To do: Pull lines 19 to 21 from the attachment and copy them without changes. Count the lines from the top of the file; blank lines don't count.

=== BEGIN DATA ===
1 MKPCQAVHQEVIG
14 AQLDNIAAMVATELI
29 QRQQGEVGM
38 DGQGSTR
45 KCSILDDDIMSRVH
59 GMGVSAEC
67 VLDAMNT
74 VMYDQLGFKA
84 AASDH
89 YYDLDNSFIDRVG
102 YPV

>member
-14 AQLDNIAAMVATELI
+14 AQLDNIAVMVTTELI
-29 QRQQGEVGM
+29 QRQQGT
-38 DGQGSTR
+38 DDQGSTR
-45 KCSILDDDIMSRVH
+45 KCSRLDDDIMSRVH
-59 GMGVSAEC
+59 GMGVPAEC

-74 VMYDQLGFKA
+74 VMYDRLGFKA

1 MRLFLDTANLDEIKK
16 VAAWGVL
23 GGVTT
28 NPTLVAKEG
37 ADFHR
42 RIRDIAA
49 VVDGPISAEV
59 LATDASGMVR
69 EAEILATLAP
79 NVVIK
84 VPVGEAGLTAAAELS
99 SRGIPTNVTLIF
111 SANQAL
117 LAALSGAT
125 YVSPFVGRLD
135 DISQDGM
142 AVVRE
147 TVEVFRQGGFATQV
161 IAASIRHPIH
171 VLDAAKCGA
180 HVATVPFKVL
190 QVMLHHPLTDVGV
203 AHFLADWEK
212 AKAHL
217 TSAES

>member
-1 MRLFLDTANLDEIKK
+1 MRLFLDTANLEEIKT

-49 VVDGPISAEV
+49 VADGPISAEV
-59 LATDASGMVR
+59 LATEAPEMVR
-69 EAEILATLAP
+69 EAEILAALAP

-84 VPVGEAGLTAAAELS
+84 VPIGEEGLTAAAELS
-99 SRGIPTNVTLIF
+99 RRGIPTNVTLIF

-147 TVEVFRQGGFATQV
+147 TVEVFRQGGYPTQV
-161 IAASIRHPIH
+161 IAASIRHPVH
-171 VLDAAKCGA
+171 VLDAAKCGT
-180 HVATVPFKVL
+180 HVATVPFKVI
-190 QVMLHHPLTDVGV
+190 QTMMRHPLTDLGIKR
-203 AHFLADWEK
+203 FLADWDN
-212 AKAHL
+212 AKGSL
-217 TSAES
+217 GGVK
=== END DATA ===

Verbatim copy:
-45 KCSILDDDIMSRVH
+45 KCSRLDDDIMSRVH
-59 GMGVSAEC